I almost decided for the title “A tango with Klein”, when I rotated a bit the pieces… and suddenly a sea appeared, with people swimming among golden waves in the sunset.
Final version of my work resulted different again, but I wonder where the earlier visions have gone now: are they embedded in the quilt as multi-layer meanings, or they rather have taken an independent imaginary life of their own?
I save all the smallest scraps from my quilting work. Half an inch is enough for me.
I’ve made sample textures with this starting material: column and row grids, log cabins… In my first video talk about improv I show some of them.
I recently took out this starting material. I noticed that the yellow and the purple patches had some colours in common. Good starting point to join them with a few transition lines!
It was a nice occasion to experiment with walking foot channel quilting, having needle positioned at variable distances.
When I had almost completed my work, I changed my mind: no more landscape rectangular orientation, but rather a square with a twist. It felt like adjusting the composition with a move of the photo camera… a cropping zoom. A good occasion to face fear of cutting an already made work… and to feel it can improve.
Good that mini quilts are completed in short time. I gave it the title “transition”: like the two starting blocks that blended, in a transition from purple to yellow with different piecing shape.
I’m happy to announce the start of a social sewing initiative, launched by local quilt shop Patchworkvictim, dedicated to the women and aimed to create a king size charity quilt.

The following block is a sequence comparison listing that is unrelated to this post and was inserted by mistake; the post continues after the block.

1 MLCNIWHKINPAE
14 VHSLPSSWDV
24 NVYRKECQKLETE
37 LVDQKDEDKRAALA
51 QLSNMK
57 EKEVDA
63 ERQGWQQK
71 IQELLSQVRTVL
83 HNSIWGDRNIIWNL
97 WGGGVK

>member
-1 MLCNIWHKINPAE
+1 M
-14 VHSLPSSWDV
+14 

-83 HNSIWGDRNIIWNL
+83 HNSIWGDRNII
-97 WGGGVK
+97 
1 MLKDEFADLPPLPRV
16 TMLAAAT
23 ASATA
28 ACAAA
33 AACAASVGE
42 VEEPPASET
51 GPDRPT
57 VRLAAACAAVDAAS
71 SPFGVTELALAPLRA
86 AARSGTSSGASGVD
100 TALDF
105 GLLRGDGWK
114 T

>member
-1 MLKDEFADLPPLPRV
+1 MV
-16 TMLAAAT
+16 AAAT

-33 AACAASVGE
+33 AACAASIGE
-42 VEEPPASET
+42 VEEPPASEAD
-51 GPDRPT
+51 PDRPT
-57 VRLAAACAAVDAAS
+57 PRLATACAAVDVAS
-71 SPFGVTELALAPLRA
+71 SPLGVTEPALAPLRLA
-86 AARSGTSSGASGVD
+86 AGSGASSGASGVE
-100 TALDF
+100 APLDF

We’ve been talking in the background of this project for several months, and now it’s ready to start. Quite on purpose, the initiative connects two dates, as the start and the finish of a quilting marathon, that are: November 25th 2020, International Day for the Elimination of Violence against Women, and March 8th 2021, International Women’s Day. Since my experience of some years ago, when I worked in my city council as a member of gender diversity and equal opportunities committee, I care that not just a single day is used as a celebration for such important themes, but a continuous practice is adopted, together, collaboratively. The charity recipient of this initiative will be a very effective working group: the local centre for protection of women from violence, G.O.A.P., a team well equipped to act both on the cultural change and on the practical needs.
So, here we are! The initiative calls for quilters that contribute by sewing one (or more) squares having 10 inch size each, up to a total of 132 squares. All those pieces shall be made using the technique I love most: improv piecing! I’m so happy to contribute to this project with local discussions on improv, and in the final sewing phase of more than one hundred pieces into a unique quilt top!
Improv can be defined in several ways, but in this occasion its main feature will be: composition! Indeed, participants are invited to experiment with minimalist composition improvisationally done, within own 10” square block. Isn’t it a nice challenge? To try graphic effects with the smallest possible number of elements? Minimalist composition can be both difficult and very simple: how to find elegance with tiny piecing and a wide negative space? There is a lot of room of expression with abstract mark making!